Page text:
It's always been cause for concern that Blizzard, due to their publisher connection, chose to run World of Warcraft's servers out of France. A country not exactly renown for their hard core Internet expertise. Still, deal with it they did but more or less as you'd expect. Every patch-time downtime was longer than the US. Servers in general are less reliable than the US. Latency to the servers is generally higher than that to the US (from folks in the US) and so on.
However at time of writing, things have taken a dramatic turn for the worse. The game is essentially unplayable in the context of 40-man raiding which is basically most of what we're doing in WoW these days, since we've been playing it since it came out. It takes an enormous amount of effort to put together a raid. People have to sign on our web raid calendar, an officer makes selections. Then people show up, someone passes out potions from the raid bank, substitutions are made, player stuff and potions are crafted/brewed on the spot, groups are set up, tactics explained, everyone sorted on teamspeak and you're ready to go.
Only to have half the raid disconnect as soon as you pull. Meaning a wipe, which means everyone has to run back and buff up and you do it all over again. Blizzard are nothing if not a modern e-commerce firm in that they make it pretty much impossible to engage them in a one on one way unless, of course, it's a billing issue. So people have had to turn to the technical support forum. That filling up with crap they finally made available WoW*ConcernsEU*blizzard.com (delete first, replace second with an @) to email. So I sent them an email, largely in futility, but the nuts and bolts are:
At the moment you're chucking a party every night and everyone shows up to discover there's no beer. Tell us there's no beer and we'll go to another party instead.
Scarily we have about 130 accounts in our guild which is well over a grand (in proper money) a month they're getting from us. Nice work if you can get it and it would be, you'd think, worth a simple communication to tell us what the hell is up and when they might fix it. The only thing they do say is that it's a network issue but generally our latency is fine. We just get disconnected.
This leads me to speculate on what's going on in a purely non productive and fun sort of way. Some of which I can deduce with evidence and some of which is just a guess based on a pretty rudimentary knowledge of how to do server stuff but mostly guesswork. I don't often speculate so please take this with a large pinch of salt.
We know that they run the continents seperately. Perhaps two game server processes on the same box. We also know that they have a seperate instance server. It's not clear how much hardware but it wouldn't need to be on the same box. Certainly the fact that they've implemented cross-realm PvP would seem to indicate that they use different boxes for instance servers or at least PvP.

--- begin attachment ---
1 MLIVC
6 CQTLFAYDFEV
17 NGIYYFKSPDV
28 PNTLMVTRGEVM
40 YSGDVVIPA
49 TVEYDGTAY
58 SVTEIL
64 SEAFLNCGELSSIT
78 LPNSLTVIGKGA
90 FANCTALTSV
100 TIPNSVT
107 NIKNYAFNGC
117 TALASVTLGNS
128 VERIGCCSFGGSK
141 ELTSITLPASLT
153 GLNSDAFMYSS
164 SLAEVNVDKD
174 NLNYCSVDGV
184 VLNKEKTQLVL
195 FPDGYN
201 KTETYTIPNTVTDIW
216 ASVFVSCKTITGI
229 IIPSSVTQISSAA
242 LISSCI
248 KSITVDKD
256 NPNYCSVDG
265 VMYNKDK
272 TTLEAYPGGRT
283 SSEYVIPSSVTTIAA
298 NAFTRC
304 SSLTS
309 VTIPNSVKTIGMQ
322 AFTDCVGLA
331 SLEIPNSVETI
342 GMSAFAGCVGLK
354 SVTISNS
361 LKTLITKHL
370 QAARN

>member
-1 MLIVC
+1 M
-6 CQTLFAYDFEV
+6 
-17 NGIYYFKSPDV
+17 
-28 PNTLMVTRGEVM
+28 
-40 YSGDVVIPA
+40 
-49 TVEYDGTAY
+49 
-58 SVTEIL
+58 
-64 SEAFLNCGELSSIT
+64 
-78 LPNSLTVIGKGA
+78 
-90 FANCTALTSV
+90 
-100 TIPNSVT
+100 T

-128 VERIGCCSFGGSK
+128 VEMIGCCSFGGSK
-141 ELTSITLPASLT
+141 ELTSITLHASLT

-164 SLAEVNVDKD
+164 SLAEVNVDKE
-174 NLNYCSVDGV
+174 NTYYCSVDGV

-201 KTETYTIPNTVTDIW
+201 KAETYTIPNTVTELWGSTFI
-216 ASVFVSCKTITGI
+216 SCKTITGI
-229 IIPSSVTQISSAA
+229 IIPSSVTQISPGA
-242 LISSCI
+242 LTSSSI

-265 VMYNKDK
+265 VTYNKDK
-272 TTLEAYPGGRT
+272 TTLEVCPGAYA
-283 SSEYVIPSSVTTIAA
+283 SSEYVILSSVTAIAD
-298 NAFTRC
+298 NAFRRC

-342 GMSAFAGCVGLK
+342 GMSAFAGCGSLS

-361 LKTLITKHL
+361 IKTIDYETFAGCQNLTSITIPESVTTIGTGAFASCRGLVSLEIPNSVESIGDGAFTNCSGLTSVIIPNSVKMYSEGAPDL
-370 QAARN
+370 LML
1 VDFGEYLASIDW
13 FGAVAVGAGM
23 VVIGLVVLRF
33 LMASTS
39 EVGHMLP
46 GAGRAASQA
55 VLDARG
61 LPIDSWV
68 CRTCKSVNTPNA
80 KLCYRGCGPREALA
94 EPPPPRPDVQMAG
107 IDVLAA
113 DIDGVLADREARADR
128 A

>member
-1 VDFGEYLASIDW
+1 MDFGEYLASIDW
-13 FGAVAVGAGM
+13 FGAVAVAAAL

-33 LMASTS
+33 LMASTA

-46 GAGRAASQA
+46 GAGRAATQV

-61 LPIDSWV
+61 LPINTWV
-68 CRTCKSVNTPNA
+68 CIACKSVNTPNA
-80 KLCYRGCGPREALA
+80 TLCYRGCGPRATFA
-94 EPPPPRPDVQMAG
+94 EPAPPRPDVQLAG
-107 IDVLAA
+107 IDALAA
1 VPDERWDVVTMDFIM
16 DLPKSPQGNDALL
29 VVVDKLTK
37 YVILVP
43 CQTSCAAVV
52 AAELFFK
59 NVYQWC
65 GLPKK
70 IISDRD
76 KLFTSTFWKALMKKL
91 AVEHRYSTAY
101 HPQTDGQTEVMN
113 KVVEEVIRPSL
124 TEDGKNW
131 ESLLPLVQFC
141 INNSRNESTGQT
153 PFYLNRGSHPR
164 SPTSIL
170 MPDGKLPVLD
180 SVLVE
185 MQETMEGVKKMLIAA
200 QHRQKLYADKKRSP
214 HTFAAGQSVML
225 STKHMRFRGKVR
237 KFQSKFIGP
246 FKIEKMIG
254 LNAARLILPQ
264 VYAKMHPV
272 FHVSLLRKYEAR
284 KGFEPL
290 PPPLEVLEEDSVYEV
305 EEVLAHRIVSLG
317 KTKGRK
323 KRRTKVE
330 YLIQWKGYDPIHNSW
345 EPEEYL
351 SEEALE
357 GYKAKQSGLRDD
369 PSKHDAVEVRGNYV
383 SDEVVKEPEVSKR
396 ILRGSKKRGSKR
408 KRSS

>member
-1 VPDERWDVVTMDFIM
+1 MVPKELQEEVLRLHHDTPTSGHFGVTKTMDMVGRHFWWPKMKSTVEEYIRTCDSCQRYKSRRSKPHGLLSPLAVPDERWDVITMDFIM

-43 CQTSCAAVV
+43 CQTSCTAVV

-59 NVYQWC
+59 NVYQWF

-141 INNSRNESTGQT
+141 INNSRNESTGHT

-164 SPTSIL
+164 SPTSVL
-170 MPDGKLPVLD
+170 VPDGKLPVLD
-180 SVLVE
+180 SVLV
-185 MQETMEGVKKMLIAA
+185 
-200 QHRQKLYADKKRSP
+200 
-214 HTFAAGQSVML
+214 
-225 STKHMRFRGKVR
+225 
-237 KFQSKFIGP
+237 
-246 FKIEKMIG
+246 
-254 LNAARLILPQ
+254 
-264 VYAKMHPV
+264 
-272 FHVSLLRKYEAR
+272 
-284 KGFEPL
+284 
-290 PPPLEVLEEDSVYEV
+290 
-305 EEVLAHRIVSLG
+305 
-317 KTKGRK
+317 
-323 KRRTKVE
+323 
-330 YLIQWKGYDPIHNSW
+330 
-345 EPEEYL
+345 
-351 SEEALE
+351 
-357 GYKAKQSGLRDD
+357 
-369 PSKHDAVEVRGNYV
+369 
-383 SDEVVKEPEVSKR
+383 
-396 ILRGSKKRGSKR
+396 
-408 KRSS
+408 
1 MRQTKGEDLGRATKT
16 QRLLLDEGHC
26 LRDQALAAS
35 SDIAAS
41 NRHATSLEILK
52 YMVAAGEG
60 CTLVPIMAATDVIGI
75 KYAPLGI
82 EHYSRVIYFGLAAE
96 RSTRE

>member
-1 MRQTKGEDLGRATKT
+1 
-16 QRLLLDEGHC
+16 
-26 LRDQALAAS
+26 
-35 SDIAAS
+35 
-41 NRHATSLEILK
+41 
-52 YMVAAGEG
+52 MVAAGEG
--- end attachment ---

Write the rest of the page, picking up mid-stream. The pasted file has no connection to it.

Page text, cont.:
There's three general 'lag' issues you see in WoW near as I can tell. First of all your standard network latency. This is a bit retarded since the in-game display is averaged over a very long time so if your latency comes good, it still stays read for ages. Which means people disconnect and reconnect just to make it green, thinking they've fixed their latency when in fact all they did was clear the latency measuring buffer. They really ought to fix that.
The second lag issue is what I'll call server lag. This is basically the game coming back and acknowledging an action you've performed. If you've got sever lag, you'll see the start of a casting animation for example, but not any more. The action wont complete. Also this manifests as chat lag too. This lag comes and goes all the time even when the servers are working okay-ish.
Thbe third lag is what I'll call database lag. Basically if you do anything that results in a write to yours or anyone elses character data, it's pretty obvious this requires a write to a database. The most obvious way this manifests is in 'trade lag'. You trade someone a simple item and it takes ages to complete after you've both hit accept. Warlocks also know this lag because unfortunately a db write is triggered when you soul drain just before killing a mob to get a soul shard. In fact eventually the game often gives up and you don't get your shard.
So, imagening a server topography, per 'server' like Runetotem, we have two realm server processes which act like game servers we're familiar with like Quake. This just handles people walking around and talking. The processes cover the two big island continents in WoW. Presumably they will add a third for the expansion. We also have a big ass database which, I think we can reasonably assume, is common to everything on the server.